All Brexiteers are stupid … or are they?

By Abbie Stewart, 10 November 2016 – 0 comment

When it came to the in/out referendum in June this year I had a clear and well considered opinion … we must Remain! It seemed obvious to me that bigger was better and being part of something that was trying to deliver an improved way of life for nearly 750 million people was a good way forward to a better future for us all. Clearly the EU needed reforming and David Cameron was achieving some small success along that road. Surely the UK had a better chance for reform from within than from without.

Therefore, the argument goes, anyone who supported Brexit was ill-informed at best and stupid at worst … little Englanders, small minded bigots … and so on.

What a simplistic way of looking at the issue.

The first person to make me reconsider the strength of my Remain argument was my Oxford educated, barrister son-in-law, who is one of the most clear thinking people I know. Imagine my surprise when he told me that he had voted for Brexit … and had strong arguments for doing so.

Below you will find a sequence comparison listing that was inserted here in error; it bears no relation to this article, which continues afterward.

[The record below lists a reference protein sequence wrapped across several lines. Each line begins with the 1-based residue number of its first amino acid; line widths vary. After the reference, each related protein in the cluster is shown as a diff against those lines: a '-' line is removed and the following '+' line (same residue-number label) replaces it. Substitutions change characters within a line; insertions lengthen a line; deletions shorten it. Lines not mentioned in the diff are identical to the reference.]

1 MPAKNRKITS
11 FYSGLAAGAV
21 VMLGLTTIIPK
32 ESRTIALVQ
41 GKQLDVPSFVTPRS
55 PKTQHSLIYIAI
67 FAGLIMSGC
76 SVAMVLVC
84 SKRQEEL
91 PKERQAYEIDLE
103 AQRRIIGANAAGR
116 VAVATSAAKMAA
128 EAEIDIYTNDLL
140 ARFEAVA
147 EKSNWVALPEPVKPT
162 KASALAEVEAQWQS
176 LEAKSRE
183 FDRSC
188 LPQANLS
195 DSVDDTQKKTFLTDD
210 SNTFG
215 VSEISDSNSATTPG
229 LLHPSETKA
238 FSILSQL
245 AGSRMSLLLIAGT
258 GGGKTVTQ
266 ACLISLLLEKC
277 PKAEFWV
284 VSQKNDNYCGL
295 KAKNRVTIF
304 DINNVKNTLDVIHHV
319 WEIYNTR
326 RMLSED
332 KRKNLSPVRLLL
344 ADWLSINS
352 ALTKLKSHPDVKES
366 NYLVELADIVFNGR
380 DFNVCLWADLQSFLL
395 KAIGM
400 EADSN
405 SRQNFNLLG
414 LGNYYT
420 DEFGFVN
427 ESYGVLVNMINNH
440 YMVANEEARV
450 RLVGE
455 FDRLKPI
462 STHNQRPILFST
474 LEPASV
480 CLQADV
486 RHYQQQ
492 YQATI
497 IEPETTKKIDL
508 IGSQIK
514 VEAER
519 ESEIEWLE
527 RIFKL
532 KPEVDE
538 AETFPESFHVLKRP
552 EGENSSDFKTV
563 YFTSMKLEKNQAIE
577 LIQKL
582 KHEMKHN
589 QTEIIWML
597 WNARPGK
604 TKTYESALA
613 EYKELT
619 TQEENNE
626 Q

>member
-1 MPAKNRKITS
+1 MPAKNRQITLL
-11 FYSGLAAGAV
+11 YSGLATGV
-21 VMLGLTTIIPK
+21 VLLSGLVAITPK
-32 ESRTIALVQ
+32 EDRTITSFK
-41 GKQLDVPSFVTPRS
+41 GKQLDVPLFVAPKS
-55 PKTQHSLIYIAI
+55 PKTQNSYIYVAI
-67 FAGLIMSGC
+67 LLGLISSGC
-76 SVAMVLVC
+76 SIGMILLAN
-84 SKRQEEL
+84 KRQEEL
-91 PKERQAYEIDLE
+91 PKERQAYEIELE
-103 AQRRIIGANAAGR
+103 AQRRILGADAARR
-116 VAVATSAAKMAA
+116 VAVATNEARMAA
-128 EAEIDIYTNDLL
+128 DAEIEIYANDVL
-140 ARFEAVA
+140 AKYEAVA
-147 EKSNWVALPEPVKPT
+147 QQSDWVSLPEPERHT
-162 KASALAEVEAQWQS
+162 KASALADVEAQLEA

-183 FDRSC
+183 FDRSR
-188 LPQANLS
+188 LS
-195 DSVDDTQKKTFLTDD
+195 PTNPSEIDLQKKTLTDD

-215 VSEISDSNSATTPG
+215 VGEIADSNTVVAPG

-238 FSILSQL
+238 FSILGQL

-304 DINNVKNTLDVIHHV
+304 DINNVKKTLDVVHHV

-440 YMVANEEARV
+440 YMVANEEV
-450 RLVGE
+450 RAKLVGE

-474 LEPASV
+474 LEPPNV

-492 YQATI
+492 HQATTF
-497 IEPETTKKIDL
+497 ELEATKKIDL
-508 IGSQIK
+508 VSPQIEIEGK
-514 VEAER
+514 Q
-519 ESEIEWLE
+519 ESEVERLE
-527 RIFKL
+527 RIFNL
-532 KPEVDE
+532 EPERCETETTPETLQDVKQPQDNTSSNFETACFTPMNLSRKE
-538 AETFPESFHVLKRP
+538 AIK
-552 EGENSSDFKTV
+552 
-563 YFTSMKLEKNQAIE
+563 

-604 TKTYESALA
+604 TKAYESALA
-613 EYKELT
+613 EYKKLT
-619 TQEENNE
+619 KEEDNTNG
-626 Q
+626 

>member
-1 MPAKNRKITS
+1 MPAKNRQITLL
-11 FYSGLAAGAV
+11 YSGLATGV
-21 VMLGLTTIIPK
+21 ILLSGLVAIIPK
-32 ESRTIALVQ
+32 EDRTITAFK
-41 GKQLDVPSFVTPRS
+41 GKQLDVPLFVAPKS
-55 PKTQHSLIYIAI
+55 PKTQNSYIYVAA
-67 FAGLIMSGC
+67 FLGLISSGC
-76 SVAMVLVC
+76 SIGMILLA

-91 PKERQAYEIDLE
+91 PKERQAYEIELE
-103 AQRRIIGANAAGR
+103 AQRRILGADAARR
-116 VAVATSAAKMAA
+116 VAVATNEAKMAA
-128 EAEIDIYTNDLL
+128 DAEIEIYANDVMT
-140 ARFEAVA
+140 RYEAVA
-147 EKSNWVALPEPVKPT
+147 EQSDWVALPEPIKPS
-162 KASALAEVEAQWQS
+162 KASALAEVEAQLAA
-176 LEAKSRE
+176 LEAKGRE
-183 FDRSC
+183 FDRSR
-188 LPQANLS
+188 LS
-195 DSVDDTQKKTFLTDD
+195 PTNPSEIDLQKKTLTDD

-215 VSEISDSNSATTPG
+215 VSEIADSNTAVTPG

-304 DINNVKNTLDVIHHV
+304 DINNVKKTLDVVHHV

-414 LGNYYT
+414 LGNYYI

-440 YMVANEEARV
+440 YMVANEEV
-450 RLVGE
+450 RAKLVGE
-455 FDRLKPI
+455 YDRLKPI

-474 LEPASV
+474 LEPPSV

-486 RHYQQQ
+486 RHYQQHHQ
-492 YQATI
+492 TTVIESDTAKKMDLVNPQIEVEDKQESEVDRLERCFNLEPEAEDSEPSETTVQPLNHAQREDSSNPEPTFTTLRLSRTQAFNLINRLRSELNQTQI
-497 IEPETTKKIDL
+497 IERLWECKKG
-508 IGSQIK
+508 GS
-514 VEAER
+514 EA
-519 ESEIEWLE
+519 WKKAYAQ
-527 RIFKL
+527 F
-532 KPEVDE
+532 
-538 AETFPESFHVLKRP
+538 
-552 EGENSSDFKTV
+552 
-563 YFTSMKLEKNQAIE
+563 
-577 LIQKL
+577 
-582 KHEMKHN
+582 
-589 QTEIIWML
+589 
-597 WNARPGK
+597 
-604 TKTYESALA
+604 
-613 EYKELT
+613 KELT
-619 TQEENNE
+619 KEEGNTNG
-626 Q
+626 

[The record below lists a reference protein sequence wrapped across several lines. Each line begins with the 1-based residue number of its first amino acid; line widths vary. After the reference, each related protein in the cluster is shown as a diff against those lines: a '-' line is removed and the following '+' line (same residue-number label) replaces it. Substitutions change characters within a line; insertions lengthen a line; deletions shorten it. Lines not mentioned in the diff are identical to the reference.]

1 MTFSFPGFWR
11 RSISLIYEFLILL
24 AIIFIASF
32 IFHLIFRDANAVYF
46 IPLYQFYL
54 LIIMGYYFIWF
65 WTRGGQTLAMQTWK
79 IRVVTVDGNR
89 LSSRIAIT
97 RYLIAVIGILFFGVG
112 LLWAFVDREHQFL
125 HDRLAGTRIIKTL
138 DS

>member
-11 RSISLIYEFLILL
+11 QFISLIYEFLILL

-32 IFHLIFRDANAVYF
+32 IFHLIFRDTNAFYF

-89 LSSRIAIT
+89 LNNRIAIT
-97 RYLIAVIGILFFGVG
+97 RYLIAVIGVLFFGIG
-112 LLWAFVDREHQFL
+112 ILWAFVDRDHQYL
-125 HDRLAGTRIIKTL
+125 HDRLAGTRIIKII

Could I have been wrong?

The final nail in the coffin of my certainty was hearing Digby Jones (Digby Lord Jones: www.digbylordjones.com) speak at a charity event I attended last week. Here’s a man who has has served as Director General of the CBI (2000–06) and Minister of State for Trade and Investment (2007–08) speaking eloquently about the flaws of the EU and how the UK will ultimately do much better outside it.

His experience as Minister of Trade was particularly enlightening, discussing the protectionism that is rife within the EU against all of its avowed principles.

After what happened in the US yesterday, with President Elect Donald Trump winning an unexpected victory … certainly unexpected by those who took a simplistic view of the rights and wrongs of the arguments … it seems more important than ever to try and understand that there is always more than one point of view, in business, politics and general life.

Next time there are important decisions to be made and others have strongly held convictions that are different from our own we should make sure that, before making a decision, we “walk a mile in the other man’s shoes” and take the trouble to fully understand his or her arguments.

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